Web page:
Voter Owned Elections

Voter-Owned Elections put voters at the center of the elections process where they belong.

People

Voter-Owned Elections provide a way for citizens without access to big donor networks to become elected officials. This proven alternative to our current big money system also reduces special interest influence on elections and policies and it can lead to a reduction in the tax breaks and other special provisions that deprive our state of more than $1 billion in revenues each year.

Over the last four decades, special interest money has played an increasingly disruptive role in democracy. Big money campaign donors have outbid the will of the people, affected election outcomes, corrupted public systems and interfered with public policy on a regular basis in such areas as healthcare, insurance, environmental safety and the regulation of financial services. (For a look at just how bad the situation is, see our Research section.) Fortunately, a number of states – including North Carolina – have fought back by enacting public campaign financing programs, or Voter-Owned Elections (VOE), as a way to restore the central role of ordinary citizens in the electoral and policy processes.

A Proven Tool

Many people believe there is nothing they can do to keep special interests from using huge campaign war chests to take over government and drive policy – but this is simply not true. Our experience in North Carolina has shown that Voter-Owned Elections are a proven way to return the control of elections and policy to the people. Democracy North Carolina and other members of the N.C. Voters for Clean Elections coalition have helped NC win national acclaim for our judicial program, the N.C. Public Campaign Fund, and our Council of State VOE Program.

How You Can Help

By understanding and supporting VOE, you can help us create a government that represents the people, rather then big campaign donors.  Read on to learn more about VOE and sign up to be a Democracy Advocate so you can take action on this issue.

What Are Voter-Owned Elections?

Voter-Owned Elections are an alternative way to fund campaigns for specific offices. They are also called Fair Elections, Clean Elections and Public Campaign Financing. If a VOE program exists for an office, a candidate may opt to use the program, provided they meet the requirements and follow its rules. However, candidates do not have to participate in a VOE program: it is completely voluntary.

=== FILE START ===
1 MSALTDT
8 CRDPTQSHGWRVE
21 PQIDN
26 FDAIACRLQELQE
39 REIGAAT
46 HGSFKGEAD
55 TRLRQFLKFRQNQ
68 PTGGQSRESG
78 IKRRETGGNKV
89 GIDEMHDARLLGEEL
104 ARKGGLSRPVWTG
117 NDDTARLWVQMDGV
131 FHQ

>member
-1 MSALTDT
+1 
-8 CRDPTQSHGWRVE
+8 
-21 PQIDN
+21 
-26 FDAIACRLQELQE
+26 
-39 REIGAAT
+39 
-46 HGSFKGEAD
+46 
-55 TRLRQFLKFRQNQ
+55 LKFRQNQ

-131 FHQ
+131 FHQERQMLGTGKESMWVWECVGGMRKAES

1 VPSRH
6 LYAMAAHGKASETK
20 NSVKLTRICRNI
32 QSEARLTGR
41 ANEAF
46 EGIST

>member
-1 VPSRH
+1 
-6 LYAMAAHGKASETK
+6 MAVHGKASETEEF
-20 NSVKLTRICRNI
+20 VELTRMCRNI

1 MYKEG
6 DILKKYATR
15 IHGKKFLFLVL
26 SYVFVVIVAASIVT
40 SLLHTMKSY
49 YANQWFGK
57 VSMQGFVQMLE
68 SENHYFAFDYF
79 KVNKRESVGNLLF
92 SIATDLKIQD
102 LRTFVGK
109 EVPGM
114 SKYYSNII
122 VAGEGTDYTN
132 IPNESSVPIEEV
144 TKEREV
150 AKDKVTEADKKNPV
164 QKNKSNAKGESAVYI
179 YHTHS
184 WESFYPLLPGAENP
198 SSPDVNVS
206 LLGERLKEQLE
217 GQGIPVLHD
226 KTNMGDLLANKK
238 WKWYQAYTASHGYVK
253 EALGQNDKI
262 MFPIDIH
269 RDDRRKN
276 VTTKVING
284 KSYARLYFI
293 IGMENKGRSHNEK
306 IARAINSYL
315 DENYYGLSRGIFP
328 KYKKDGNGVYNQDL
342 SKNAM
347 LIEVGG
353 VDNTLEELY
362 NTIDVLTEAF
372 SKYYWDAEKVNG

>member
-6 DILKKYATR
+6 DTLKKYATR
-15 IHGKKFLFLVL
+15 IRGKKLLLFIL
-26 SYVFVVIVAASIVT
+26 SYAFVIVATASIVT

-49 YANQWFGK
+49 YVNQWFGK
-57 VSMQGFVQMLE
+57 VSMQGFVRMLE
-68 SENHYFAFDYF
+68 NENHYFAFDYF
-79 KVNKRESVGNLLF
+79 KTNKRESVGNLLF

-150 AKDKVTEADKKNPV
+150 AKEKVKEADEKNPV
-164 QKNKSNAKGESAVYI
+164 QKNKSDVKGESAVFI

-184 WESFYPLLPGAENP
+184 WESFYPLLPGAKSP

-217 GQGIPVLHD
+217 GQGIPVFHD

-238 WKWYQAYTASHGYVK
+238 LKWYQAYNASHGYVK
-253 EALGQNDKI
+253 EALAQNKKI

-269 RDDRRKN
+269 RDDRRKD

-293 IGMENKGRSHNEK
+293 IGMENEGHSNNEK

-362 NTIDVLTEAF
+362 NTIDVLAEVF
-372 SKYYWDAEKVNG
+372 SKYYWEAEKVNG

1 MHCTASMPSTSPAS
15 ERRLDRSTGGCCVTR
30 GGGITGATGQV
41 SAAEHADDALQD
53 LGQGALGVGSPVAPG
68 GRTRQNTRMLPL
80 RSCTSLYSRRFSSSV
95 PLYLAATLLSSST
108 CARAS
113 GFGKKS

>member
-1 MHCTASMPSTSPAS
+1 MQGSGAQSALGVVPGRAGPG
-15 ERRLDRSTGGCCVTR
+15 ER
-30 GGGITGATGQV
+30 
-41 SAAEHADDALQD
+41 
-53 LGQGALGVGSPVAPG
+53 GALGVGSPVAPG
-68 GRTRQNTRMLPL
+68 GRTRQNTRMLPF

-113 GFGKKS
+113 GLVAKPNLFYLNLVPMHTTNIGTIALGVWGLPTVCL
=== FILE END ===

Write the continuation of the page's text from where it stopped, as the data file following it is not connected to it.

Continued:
How Do Candidates Qualify?

VOE programs require that candidates show they have enough voter support to have a chance at winning election in order to qualify for funds from the VOE program. Candidates do this by collecting a specified number of small donations from a minimum number of registered voters. Qualifying candidates can then receive public grants to run their campaigns in exchange for accepting spending limits. They must follow special reporting rules and other guidelines, restrict their fundraising from big donors and show they are spending the program money only for campaign purposes.

How a VOE Program Works

Step 1: Candidate decides to seek public funds.

Step 2: Candidate proves he or she is a viable candidate.    

Step 3: Qualifying candidates receive a public grant.

Step 4: Candidates abide by program rules.

What Are The Program Rules?

Rules vary from program to program and are tailored to the needs of the office being sought. But, in general, all VOE programs require participating candidates to follow these basic program rules:

  • Thresholds must be met to qualify. This means candidates must raise a certain amount in small donations from a certain number of donors before they qualify.
  • Private fundraising after qualifying is prohibited. Once a candidate has entered a VOE program, they may not supplement their campaign with new contributions from donors.
  • Large donations from individuals, out of state donors and PACs are prohibited after the candidate enrolls in the program. This keeps special interests from corrupting the campaign financing process.
  • Candidates may only use a limited amount of their personal money before qualifying. After qualifying, they may not use any of their private money.